Madrassas in Pakistan have been used to recruit jihadists and as a pretext to finance militancy. For example, officials with the Lashkar-e-Taiba's charity wing, Jamaat-ud-Dawa, travelled to Saudi Arabia seeking donations for new schools, vastly inflating the schools costs to the donors – then siphoned off the excess money to fund militant operations.[9]

Overseeing bodies[edit]

The Ittehad Tanzimat Madaris-e-Deeniya, a federation of the five Waqfs (seminary boards) in Pakistan, represents AhleSunnat Wal Jammal Deoband, AhleSunnat Barelwi, Ahl-e Hadith, Shia and Jamaat-e-Islami schools of thought. Maulana Saleem Ullah Khan is the president of Ittehad Tanzimat Madaris-e-Deeniya Pakistan.[10]


See also[edit]

References[edit]

  1. ^ a b c d e Hiro, Dilip (2012). Apocalyptic Realm: Jihadists in South Asia. Yale University Press. p. 162. After 11 years of Islamization by Zia ul Haq, the madrassa total then ballooned to 2801 with the Deobandis accounting for 64% of the total, and the Barelvis only 25 per cent. Situated mostly in Punjab, Khyber Pakhtunkhwa, and the megalopolis of Karachi. ... With the inflow of Saudi funds in these institutions, the curriculum began to combine Deobandi ideology with Wahhabism as reflected in the education imparted to students in Saudi Arabia. Wahhabi Islam divided the world into believers and unbelievers, and enjoined the former to convert the later to the true faith. This intolerance toward non-Muslims in encapsulated in the line that Muslim pupils in radical madrassas chant at the morning assembly: `When people deny our faith, ask them to convert and if they don't destroy them utterly.` 
  2. ^ a b c d TAVERNISE, SABRINA (May 3, 2009). "Pakistan’s Islamic Schools Fill Void, but Fuel Militancy". New York Times. Retrieved 8 December 2014. 
  3. ^ a b Hyat, Kamila (2008-09-25). "No room for doubt and division". The News International. Retrieved 2008-09-25. 
  4. ^ a b see also: Mohanty, Nirode (2013). America, Pakistan, and the India Factor. Palgrave Macmillan. p. 168. Retrieved 6 April 2015. In Pakistan, in 1947 there were 250 madrassas, in 1987 it increased to 3000, and in 2008, there were over 40,000 madrassas, mostly funded by Saudi Arabia to teach Wahhabi Islam.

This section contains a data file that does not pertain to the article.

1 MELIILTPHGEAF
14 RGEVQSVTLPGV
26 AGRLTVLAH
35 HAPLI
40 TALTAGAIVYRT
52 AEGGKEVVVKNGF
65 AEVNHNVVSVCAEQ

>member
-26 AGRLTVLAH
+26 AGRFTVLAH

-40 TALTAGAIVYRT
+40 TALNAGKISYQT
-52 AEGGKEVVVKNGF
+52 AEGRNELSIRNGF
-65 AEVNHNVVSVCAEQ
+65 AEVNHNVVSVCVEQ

5. ^ George Makdisi, The Rise of Colleges: Institutions of Learning in Islam and the West, 1981: Edinburgh Univ. Press. pp. 10-24
  6. ^ a b c Commins, David (2009). The Wahhabi Mission and Saudi Arabia. I.B.Tauris. pp. 191–2. Jamaati Ulama Islam ... figured as a fairly minor part of Pakistan's religious scene until the regime of General Zia al-Haq ... who used an Islamic policy to buttress his military dictatorship. Part of his policy to `Islamize` Pakistan was a campaign to expand religious education with funds for thousands of new madrases. Their number grew from around 900 in 1971 to over 8000 official ones and another 25,000 unofficial ones in 1988. With financial support from Saudi Arabia, Deobandi madrasas were part of this vast proliferation in religious education, much of it located in Afghan refugee camps that sprang up in the 1980s. This rapid expansion came at the expense of doctrinal coherence as there were not enough qualified teachers to staff all the new schools. Quite a few teachers did not discern between tribal values of their ethnic group, the Pushtuns and the religious ideals. The result was an interpretation of Islam that blended Pushtun ideals and Deobandi views, precisely the hallmark of the Taliban. 
  7. ^ Christopher Candland, "Pakistan’s Recent Experience in Reforming Islamic Education" in Education Reform in Pakistan: Building for the Future, (Robert M. Hathaway, ed.), 2005: Washington, D.C: pp. 151-153
  8. ^ Dina Temple-Raston (2007). The Jihad Next Door: the Lackawanna six and rough justice in an age of terror. Perseus Books Group. ISBN 978-1-58648-403-3. 
  9. ^ Walsh, Declan (2010-12-05). "WikiLeaks cables portray Saudi Arabia as a cash machine for terrorists". The Guardian (London). 
  10. ^ Jamia Mohammadia Ghausia

Additional reading[edit]

  • Ali, Saleem H. 2009. "Islam and Education: Conflict and Conformity in Pakistan's Madrassas." Oxford University Press.
  • Candland, Christopher. 2005. ‘Pakistan’s Recent Experience in Reforming Islamic Education’. In Hathaway, Robert. M (ed). 2005. Education Reform in Pakistan: Building for the Future Washington D.C: Woodrow Wilson International Center for Scholars. pp. 151–165.
  • Hartung, Jan-Peter and Reifeld, Helmut. 2006. Islamic Education, Diversity and National Identity New Delhi: Sage.
  • Makdisi, George. 1981. The Rise of Colleges: Institutions of Learning in Islam and the West Edinburgh: Edinburgh University Press.
  • Malik, Jamal, ed. 2008. Madrasas in South Asia: Teaching Terror?. London and New York: Routledge.
  • Rahman, Tariq. 2004. Denizens of Alien Worlds: A Study of Education, Inequality and Polarization in Pakistan Karachi: Oxford University Press. Chapter 5.
  • Robinson, Francis. 2002. The Ulama of Farangi Mahal and Islamic Culture in South Asia Lahore: Ferozsons.